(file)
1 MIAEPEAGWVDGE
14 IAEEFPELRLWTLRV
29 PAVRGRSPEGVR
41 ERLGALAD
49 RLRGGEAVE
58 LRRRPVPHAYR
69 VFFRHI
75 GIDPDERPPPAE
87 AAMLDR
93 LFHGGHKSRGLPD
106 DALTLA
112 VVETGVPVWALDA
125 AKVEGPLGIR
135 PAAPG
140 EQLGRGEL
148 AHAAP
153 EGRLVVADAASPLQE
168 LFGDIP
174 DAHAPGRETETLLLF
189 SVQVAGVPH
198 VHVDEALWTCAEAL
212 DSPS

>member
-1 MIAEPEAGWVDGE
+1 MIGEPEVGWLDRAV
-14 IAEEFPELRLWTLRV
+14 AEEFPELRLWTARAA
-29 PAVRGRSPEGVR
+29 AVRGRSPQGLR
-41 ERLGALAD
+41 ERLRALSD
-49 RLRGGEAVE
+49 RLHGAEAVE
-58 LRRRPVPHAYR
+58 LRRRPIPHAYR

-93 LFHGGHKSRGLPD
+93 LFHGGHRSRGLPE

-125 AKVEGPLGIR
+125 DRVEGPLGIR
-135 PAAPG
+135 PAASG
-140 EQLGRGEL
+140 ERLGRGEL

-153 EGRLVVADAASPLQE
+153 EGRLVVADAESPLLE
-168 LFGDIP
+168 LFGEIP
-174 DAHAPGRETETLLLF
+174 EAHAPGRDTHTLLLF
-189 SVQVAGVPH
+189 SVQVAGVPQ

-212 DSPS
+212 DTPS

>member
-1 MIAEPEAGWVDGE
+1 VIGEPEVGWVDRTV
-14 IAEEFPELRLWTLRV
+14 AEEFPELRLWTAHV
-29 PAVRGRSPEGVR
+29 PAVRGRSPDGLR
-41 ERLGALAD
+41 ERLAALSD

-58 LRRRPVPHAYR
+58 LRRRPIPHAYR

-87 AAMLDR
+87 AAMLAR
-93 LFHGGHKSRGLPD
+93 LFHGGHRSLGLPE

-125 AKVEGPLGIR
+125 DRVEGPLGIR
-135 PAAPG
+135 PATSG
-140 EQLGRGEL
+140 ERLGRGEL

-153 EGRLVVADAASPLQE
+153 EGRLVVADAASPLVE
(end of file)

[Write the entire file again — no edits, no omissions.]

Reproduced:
1 MIAEPEAGWVDGE
14 IAEEFPELRLWTLRV
29 PAVRGRSPEGVR
41 ERLGALAD
49 RLRGGEAVE
58 LRRRPVPHAYR
69 VFFRHI
75 GIDPDERPPPAE
87 AAMLDR
93 LFHGGHKSRGLPD
106 DALTLA
112 VVETGVPVWALDA
125 AKVEGPLGIR
135 PAAPG
140 EQLGRGEL
148 AHAAP
153 EGRLVVADAASPLQE
168 LFGDIP
174 DAHAPGRETETLLLF
189 SVQVAGVPH
198 VHVDEALWTCAEAL
212 DSPS

>member
-1 MIAEPEAGWVDGE
+1 MIGEPEVGWLDRAV
-14 IAEEFPELRLWTLRV
+14 AEEFPELRLWTARAA
-29 PAVRGRSPEGVR
+29 AVRGRSPQGLR
-41 ERLGALAD
+41 ERLRALSD
-49 RLRGGEAVE
+49 RLHGAEAVE
-58 LRRRPVPHAYR
+58 LRRRPIPHAYR

-93 LFHGGHKSRGLPD
+93 LFHGGHRSRGLPE

-125 AKVEGPLGIR
+125 DRVEGPLGIR
-135 PAAPG
+135 PAASG
-140 EQLGRGEL
+140 ERLGRGEL

-153 EGRLVVADAASPLQE
+153 EGRLVVADAESPLLE
-168 LFGDIP
+168 LFGEIP
-174 DAHAPGRETETLLLF
+174 EAHAPGRDTHTLLLF
-189 SVQVAGVPH
+189 SVQVAGVPQ

-212 DSPS
+212 DTPS

>member
-1 MIAEPEAGWVDGE
+1 VIGEPEVGWVDRTV
-14 IAEEFPELRLWTLRV
+14 AEEFPELRLWTAHV
-29 PAVRGRSPEGVR
+29 PAVRGRSPDGLR
-41 ERLGALAD
+41 ERLAALSD

-58 LRRRPVPHAYR
+58 LRRRPIPHAYR

-87 AAMLDR
+87 AAMLAR
-93 LFHGGHKSRGLPD
+93 LFHGGHRSLGLPE

-125 AKVEGPLGIR
+125 DRVEGPLGIR
-135 PAAPG
+135 PATSG
-140 EQLGRGEL
+140 ERLGRGEL

-153 EGRLVVADAASPLQE
+153 EGRLVVADAASPLVE